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Shepherd : The Coldest Day

Shepherd is dead. For reasons best known to themselves, they've called it a day, but fortunately they've left this artifact behind. 'The Coldest Day' is IMO a better, more confident record than their acclaimed 2003 effort, 'Laments'. That first record had the goods alright, but 'The Coldest Day' wraps them in a shroud and throws 'em down like nobody's bidness.

With this go 'round the Shepherd dudes brought in their love of Zep-style 70s metal riffrock and the noise elements evident at the end of their first disc, sank them deep in a mournful tarn of Doom, and shook it all up, earthquake-style. The result is doom that is both better executed and more intense than their first album, especially the screaming, double-tracked vocals. This is also a concept album of sorts, as you can see from the song titles. Shepherd's lyrics examine the platform of western culture's Christian framework, showing how much of our daily life is still determined - unconsciously - by religion. If this reminds you of The Hidden Hand, then you're not alone. In fact, if you're a discerning listener you may recognize a certain guitar playing style as the album progresses, cemented by the guest vocals on Track 7. Yes, its none other than Wino himself, turning in another notable performance.

Hidden Hand enthusiasts, of whom there are more than a few, will dig Shepherd. But there are other elements at work here besides HH and even the traditional doom of The Obsessed, Internal Void, 'Sabbath, and Trouble. For one thing, there are times that Shepherd all-out rocks the digits on this one, like your favorite 70s hard rock heroes. For another, there's an 80s SST feeling lurking in the background, inspiring thoughts of the Minutemen, Black Flag, and Saccharine Trust. And lets not forget the true doom bands like Orodruin and Reverend Bizarre. And what about those noisy, hardcore yet bluesy vocals? Wow. This may seem to be all over the map, but it coheres remarkably well.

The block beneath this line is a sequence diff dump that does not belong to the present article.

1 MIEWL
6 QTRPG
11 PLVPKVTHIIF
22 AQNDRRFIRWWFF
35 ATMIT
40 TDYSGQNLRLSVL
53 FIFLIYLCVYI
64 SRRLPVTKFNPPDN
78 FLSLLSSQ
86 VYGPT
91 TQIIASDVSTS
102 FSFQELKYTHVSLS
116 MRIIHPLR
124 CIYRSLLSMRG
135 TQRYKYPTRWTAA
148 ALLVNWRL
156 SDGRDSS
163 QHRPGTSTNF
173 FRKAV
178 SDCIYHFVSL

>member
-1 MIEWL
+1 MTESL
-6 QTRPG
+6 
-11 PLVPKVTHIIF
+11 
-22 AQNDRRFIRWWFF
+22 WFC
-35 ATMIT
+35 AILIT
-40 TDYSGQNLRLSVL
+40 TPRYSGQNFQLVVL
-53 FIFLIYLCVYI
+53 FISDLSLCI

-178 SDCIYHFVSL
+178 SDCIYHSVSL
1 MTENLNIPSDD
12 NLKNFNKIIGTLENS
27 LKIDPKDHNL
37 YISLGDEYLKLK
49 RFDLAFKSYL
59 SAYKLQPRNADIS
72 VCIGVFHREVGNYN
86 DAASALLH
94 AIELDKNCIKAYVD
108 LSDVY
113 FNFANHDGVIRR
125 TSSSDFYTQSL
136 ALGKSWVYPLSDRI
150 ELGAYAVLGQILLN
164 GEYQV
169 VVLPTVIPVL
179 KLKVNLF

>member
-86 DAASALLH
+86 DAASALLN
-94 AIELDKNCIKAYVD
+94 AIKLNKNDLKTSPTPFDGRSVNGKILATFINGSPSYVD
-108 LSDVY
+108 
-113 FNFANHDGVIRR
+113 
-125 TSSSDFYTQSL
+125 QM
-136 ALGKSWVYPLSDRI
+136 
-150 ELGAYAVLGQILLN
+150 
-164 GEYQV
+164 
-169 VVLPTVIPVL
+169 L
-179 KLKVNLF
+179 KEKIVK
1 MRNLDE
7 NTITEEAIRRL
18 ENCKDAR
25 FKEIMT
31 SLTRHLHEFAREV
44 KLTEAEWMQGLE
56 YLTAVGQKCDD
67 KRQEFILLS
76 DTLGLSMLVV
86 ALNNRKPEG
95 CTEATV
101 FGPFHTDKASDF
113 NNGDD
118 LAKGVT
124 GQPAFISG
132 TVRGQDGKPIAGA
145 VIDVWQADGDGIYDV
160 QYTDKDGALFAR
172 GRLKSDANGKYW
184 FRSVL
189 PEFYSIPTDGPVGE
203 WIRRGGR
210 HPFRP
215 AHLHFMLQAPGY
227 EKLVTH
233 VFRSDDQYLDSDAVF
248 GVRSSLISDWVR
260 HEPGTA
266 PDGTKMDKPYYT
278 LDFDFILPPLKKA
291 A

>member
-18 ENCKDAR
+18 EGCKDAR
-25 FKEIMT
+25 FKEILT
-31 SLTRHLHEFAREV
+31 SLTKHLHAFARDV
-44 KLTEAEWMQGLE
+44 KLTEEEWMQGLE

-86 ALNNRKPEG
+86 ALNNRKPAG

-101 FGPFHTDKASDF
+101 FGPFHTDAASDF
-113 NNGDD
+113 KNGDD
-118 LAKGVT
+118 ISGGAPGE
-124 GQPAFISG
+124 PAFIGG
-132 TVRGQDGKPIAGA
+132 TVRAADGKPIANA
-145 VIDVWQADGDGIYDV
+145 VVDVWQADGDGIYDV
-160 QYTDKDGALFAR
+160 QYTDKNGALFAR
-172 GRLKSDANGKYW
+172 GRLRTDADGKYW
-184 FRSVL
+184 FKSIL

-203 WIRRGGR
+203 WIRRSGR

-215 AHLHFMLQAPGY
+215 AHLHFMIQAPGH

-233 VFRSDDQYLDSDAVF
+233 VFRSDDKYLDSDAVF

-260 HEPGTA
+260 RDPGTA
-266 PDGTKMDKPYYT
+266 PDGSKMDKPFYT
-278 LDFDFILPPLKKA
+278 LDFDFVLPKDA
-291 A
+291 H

And then there's the last track, 'Doomsday'. Man, this one will give you the blues, even while you're grinning at the b-movie vocal narrative. Whereas the rest of the album rocks the doom, this is more sludgey, deathy and depressing: think Grief, Negative Reaction, Khanate, and Dystopia. It's awash in feedback and mood, and even sports an atmospheric sax, courtesy of German doom jazzers Bohren & Der Club of Gore. And keep listening.....there's a rockin' bonus track there at the very end.

The band may be dead, but adventurous doomsters will do well to check it out anyway. It's familiar enough to strike the chords you love, and different enough to sound fresh. So piss off the pigeonholers with the Teutonic doom madness of Shepherd. Because no matter what time of day it is, it's always a good time to Get Heavy.

Reviewer's rating: Unrated


Tracklist :
1. Monday
2. Tuesday
3. Wednesday
4. Thursday
5. Friday
6. Saturday
7. Sunday
8. Doomsday

Duration : Approx. 66 minutes.

Visit the Shepherd bandpage.

Reviewed on ??-??-???? by Kevin McHugh
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